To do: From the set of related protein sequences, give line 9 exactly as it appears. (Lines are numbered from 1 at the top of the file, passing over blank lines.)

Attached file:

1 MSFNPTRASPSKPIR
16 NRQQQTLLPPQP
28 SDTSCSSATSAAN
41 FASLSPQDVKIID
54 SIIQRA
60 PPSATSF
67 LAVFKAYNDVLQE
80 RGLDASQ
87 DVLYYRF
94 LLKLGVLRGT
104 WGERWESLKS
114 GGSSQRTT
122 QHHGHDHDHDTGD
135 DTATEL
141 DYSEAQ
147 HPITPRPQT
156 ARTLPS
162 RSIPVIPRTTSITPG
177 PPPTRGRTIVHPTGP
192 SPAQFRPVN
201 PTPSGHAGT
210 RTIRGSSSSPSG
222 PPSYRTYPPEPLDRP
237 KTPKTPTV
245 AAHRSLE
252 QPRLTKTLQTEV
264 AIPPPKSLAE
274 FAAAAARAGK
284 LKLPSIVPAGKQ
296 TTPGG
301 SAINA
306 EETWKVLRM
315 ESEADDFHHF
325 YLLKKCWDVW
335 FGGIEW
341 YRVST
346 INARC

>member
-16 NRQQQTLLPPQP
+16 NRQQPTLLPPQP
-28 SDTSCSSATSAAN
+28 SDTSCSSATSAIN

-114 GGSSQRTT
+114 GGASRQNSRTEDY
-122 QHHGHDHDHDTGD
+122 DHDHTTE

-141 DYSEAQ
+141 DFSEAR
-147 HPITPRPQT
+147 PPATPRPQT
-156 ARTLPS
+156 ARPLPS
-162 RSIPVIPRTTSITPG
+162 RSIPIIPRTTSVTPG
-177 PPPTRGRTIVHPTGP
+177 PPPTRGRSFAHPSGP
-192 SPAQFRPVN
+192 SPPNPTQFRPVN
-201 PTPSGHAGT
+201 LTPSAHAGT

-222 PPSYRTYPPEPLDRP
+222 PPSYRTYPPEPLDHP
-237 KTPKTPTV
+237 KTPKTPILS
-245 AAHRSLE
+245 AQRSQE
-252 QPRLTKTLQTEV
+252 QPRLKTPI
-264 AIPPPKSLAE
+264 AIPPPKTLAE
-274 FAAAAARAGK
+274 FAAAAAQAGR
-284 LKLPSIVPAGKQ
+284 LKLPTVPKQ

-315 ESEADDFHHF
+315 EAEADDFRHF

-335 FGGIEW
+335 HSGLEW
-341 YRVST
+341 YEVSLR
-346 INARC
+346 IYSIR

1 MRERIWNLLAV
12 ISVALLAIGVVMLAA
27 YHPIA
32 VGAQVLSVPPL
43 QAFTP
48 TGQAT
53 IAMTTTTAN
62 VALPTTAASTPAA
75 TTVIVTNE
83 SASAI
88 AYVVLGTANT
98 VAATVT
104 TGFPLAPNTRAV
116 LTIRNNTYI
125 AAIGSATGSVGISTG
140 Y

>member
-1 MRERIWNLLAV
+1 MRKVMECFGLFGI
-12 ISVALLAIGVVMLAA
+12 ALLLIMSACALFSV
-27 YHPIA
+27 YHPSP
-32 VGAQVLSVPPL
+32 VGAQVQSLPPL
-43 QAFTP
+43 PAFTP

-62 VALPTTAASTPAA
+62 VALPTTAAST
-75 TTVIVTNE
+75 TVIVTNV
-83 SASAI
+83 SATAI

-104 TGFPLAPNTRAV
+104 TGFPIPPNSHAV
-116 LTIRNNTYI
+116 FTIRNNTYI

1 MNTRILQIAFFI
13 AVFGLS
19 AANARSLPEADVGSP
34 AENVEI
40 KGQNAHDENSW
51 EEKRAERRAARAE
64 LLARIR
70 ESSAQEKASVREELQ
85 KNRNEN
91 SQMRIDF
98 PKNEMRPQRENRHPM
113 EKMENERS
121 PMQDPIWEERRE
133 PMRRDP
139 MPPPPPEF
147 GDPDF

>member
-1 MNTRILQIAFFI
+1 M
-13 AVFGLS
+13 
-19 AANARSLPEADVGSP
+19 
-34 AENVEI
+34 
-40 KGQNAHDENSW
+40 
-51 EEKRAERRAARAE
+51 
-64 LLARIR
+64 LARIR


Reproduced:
87 DVLYYRF